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Government teases new tax bracket for middle-income earners

Fine Gael Ministers have shown support for a proposed 30% tax band.

Image: Shutterstock/Joey Laffort

PUBLIC EXPENDITURE MINISTER Michael McGrath has signalled that the Government are planning on introducing a new tax bracket in October’s budget, as he refuted calls for an emergency budget.

Several Fine Gael Ministers have shown support for a proposed 30% income tax band, including Tánaiste Leo Varadkar and Social Protection Minister Heather Humphreys.

Speaking during Leaders’ Questions in the Dáil, McGrath said that there would be a package of measures within Budget 2023 that would see changes to income tax brackets so people don’t climb into higher tax brackets.

McGrath also said that there would be a “significant” welfare package within the next budget.

“There will be a need for a significant welfare package as well as providing a reduction in tax by way of ensuring that people do not continue to climb up into the higher rate of tax as they receive an income increase.

“What we don’t want is a situation where the constituent that you highlighted there ends up getting a pay rise or does some overtime and then he’s paying half of that in tax because he’s crept into the marginal rate of income tax.

“If you have a static tax system at a time of rising incomes, that is equivalent to an increase in tax,” said McGrath, responding to Independent TD Peter Fitzpatrick.

McGrath was also questioned by Sinn Féin leader Mary Lou McDonald around the rising cost of living, calling for the Government to implement an emergency budget before the Dáil recess.

McGrath did hit back at McDonald over the calls for an emergency budget, saying that the Government was able to take action earlier this year as it had not followed Sinn Féin’s calls for €3.5 billion more spending in Budget 2022.

I’m sure the irony is not lost on you that if we had followed your approach, if we had taken your advice to spend €3.5 billion more in the last budget, if we had taken your advice to do more every time we made an intervention in the last number of months, we wouldn’t have the headroom and the capacity that you know call on us to use in order to do more.

McDonald dismissed McGrath’s comments, saying that he was “bragging” on the current state of the economy and that parents who were preparing for their children to go back to school were facing a “household crisis” due to rising prices.

“As we meet today, in households across the country, getting a child back to school in September is now a household crisis,” said McDonald.

“School booklists started to arrive today into many households and those families, who work very, very hard, for them the outlook is not relatively positive.

“In fact, for many of them, it’s terrifying.”

It comes as Ireland was shown to have the second-most expensive food in the Eurozone, detailed in a new report from the Central Statistics Office.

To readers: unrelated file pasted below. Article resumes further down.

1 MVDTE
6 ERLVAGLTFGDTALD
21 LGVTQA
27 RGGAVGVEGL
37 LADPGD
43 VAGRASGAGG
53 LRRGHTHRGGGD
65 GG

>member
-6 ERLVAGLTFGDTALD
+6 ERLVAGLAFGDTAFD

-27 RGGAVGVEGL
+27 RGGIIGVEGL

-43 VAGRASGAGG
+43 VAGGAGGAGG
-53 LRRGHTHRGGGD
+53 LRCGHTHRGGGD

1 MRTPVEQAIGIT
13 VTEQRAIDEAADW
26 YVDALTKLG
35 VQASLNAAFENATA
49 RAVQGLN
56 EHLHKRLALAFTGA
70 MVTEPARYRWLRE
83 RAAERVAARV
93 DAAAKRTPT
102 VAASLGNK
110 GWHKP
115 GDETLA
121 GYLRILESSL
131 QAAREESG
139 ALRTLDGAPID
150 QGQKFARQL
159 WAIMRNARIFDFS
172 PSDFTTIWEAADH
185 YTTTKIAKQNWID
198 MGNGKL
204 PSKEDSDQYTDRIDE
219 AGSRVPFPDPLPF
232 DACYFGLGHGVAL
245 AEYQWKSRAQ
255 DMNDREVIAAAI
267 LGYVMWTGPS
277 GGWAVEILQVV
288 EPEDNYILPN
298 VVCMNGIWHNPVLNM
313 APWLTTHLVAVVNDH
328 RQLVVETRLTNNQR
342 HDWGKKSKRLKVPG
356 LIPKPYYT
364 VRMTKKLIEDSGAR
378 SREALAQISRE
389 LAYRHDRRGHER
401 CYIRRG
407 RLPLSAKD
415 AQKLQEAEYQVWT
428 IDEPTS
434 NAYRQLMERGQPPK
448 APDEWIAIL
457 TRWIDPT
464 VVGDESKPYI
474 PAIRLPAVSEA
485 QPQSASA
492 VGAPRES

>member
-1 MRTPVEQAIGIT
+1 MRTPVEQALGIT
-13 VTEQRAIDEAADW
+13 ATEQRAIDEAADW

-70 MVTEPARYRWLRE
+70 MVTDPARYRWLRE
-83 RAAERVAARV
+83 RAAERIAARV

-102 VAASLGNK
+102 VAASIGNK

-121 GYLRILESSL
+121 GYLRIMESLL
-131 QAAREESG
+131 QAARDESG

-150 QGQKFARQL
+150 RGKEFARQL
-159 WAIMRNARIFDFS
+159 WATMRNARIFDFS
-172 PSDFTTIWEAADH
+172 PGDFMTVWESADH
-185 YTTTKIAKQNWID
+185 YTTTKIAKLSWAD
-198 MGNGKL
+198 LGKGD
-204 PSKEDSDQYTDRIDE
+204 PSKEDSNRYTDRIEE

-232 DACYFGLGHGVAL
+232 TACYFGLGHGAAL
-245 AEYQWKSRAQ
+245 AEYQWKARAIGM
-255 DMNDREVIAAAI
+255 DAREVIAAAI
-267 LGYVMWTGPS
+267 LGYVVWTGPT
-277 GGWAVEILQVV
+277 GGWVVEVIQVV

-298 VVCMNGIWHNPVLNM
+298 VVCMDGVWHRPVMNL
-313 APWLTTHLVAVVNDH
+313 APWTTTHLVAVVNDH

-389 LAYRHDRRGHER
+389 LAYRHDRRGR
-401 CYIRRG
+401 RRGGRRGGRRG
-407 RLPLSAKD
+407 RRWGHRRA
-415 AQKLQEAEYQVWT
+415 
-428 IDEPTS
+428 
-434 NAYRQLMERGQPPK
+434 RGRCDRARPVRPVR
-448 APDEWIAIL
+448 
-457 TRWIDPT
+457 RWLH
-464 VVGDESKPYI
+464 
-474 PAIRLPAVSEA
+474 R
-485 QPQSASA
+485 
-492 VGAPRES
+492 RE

Last year, food prices in Ireland were 17% above the EU27 average, making them the second most expensive in the Eurozone, and third most expensive in the Europe Union.

Prices for the various types of foods in Ireland were all higher than the EU average, except for fish which was 3% lower.

Irish prices for milk, cheese and eggs were 25% higher than the EU average, while oils and fats were 22% higher, and breads and cereals were 20% higher.

Ireland and Malta were jointly the second most expensive countries in the EU for non-alcoholic beverages.

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An international survey has also listed Dublin as being the 49th most expensive city in the world.

The Society of St Vincent de Paul (SVP) said that Ireland could see “a deepening of poverty and households being pushed into poverty for the first time” if the Government does not take the correct decisions to address the ongoing crisis.

SVP’s head of social justice Dr Tricia Keilthy said that many households on low incomes are in debt and already cutting back on essentials.

“There’s some measures that may not be the best use of resources, for example, cutting VAT. Tax cuts for higher income earners are not the best use of resources,” she said.

“We need to ensure that those on the low incomes and on middle incomes [who are] at risk of falling into poverty are protected during this inflationary crisis.”

The charity has instead called for measures including an increase of €20 in core social welfare payments, an increase and expansion of the Fuel Allowance payment to low-income working families and help to end so-called “voluntary” contributions to schools.

Additional reporting by Stephen McDermott and Press Association.

About the author:

Tadgh McNally

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